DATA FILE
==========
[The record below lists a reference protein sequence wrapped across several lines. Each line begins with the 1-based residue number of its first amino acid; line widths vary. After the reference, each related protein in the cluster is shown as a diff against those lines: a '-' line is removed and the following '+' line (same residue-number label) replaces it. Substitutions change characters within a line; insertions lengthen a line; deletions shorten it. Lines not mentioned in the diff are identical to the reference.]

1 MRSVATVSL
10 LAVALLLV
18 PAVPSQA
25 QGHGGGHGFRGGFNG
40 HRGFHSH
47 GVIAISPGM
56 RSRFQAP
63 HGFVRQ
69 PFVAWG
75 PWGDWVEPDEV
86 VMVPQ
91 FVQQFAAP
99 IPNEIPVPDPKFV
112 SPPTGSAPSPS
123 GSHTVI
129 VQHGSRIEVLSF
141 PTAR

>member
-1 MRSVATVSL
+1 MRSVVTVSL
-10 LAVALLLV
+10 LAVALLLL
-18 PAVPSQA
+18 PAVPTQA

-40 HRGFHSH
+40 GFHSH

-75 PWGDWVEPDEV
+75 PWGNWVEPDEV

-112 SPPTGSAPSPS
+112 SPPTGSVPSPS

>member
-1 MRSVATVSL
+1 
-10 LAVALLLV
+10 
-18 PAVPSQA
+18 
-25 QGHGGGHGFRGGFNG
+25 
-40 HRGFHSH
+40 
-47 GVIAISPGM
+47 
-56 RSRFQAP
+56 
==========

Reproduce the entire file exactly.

[The record below lists a reference protein sequence wrapped across several lines. Each line begins with the 1-based residue number of its first amino acid; line widths vary. After the reference, each related protein in the cluster is shown as a diff against those lines: a '-' line is removed and the following '+' line (same residue-number label) replaces it. Substitutions change characters within a line; insertions lengthen a line; deletions shorten it. Lines not mentioned in the diff are identical to the reference.]

1 MRSVATVSL
10 LAVALLLV
18 PAVPSQA
25 QGHGGGHGFRGGFNG
40 HRGFHSH
47 GVIAISPGM
56 RSRFQAP
63 HGFVRQ
69 PFVAWG
75 PWGDWVEPDEV
86 VMVPQ
91 FVQQFAAP
99 IPNEIPVPDPKFV
112 SPPTGSAPSPS
123 GSHTVI
129 VQHGSRIEVLSF
141 PTAR

>member
-1 MRSVATVSL
+1 MRSVVTVSL
-10 LAVALLLV
+10 LAVALLLL
-18 PAVPSQA
+18 PAVPTQA

-40 HRGFHSH
+40 GFHSH

-75 PWGDWVEPDEV
+75 PWGNWVEPDEV

-112 SPPTGSAPSPS
+112 SPPTGSVPSPS

>member
-1 MRSVATVSL
+1 
-10 LAVALLLV
+10 
-18 PAVPSQA
+18 
-25 QGHGGGHGFRGGFNG
+25 
-40 HRGFHSH
+40 
-47 GVIAISPGM
+47 
-56 RSRFQAP
+56 